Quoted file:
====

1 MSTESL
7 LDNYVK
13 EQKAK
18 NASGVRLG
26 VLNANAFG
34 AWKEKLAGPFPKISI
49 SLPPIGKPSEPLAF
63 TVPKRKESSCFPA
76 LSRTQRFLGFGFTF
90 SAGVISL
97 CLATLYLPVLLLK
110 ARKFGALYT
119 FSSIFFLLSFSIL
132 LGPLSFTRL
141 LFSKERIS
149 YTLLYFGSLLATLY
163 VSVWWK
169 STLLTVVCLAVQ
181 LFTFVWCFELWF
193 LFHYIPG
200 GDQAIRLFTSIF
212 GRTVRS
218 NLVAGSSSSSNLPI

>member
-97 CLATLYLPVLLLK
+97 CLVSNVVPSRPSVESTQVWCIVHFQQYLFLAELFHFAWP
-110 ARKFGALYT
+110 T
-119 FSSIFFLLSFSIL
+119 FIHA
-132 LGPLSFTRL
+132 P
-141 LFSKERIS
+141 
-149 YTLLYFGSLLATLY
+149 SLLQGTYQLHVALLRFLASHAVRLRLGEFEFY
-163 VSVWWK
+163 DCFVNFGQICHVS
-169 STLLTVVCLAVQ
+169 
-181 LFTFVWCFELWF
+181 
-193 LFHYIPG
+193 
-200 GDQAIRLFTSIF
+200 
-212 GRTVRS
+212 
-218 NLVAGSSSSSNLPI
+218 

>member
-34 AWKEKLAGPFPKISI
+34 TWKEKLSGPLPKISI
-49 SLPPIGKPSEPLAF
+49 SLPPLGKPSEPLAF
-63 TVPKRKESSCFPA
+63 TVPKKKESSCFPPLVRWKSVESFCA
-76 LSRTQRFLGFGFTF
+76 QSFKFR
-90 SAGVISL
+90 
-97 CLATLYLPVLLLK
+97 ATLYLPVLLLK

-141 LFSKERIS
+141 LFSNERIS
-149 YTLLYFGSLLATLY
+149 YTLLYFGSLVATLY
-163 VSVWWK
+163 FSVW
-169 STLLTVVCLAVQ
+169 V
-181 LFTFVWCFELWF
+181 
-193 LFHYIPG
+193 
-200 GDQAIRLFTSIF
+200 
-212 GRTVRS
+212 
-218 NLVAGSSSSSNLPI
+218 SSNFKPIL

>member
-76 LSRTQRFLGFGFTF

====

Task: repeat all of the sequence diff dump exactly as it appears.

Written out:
1 MSTESL
7 LDNYVK
13 EQKAK
18 NASGVRLG
26 VLNANAFG
34 AWKEKLAGPFPKISI
49 SLPPIGKPSEPLAF
63 TVPKRKESSCFPA
76 LSRTQRFLGFGFTF
90 SAGVISL
97 CLATLYLPVLLLK
110 ARKFGALYT
119 FSSIFFLLSFSIL
132 LGPLSFTRL
141 LFSKERIS
149 YTLLYFGSLLATLY
163 VSVWWK
169 STLLTVVCLAVQ
181 LFTFVWCFELWF
193 LFHYIPG
200 GDQAIRLFTSIF
212 GRTVRS
218 NLVAGSSSSSNLPI

>member
-97 CLATLYLPVLLLK
+97 CLVSNVVPSRPSVESTQVWCIVHFQQYLFLAELFHFAWP
-110 ARKFGALYT
+110 T
-119 FSSIFFLLSFSIL
+119 FIHA
-132 LGPLSFTRL
+132 P
-141 LFSKERIS
+141 
-149 YTLLYFGSLLATLY
+149 SLLQGTYQLHVALLRFLASHAVRLRLGEFEFY
-163 VSVWWK
+163 DCFVNFGQICHVS
-169 STLLTVVCLAVQ
+169 
-181 LFTFVWCFELWF
+181 
-193 LFHYIPG
+193 
-200 GDQAIRLFTSIF
+200 
-212 GRTVRS
+212 
-218 NLVAGSSSSSNLPI
+218 

>member
-34 AWKEKLAGPFPKISI
+34 TWKEKLSGPLPKISI
-49 SLPPIGKPSEPLAF
+49 SLPPLGKPSEPLAF
-63 TVPKRKESSCFPA
+63 TVPKKKESSCFPPLVRWKSVESFCA
-76 LSRTQRFLGFGFTF
+76 QSFKFR
-90 SAGVISL
+90 
-97 CLATLYLPVLLLK
+97 ATLYLPVLLLK

-141 LFSKERIS
+141 LFSNERIS
-149 YTLLYFGSLLATLY
+149 YTLLYFGSLVATLY
-163 VSVWWK
+163 FSVW
-169 STLLTVVCLAVQ
+169 V
-181 LFTFVWCFELWF
+181 
-193 LFHYIPG
+193 
-200 GDQAIRLFTSIF
+200 
-212 GRTVRS
+212 
-218 NLVAGSSSSSNLPI
+218 SSNFKPIL

>member
-76 LSRTQRFLGFGFTF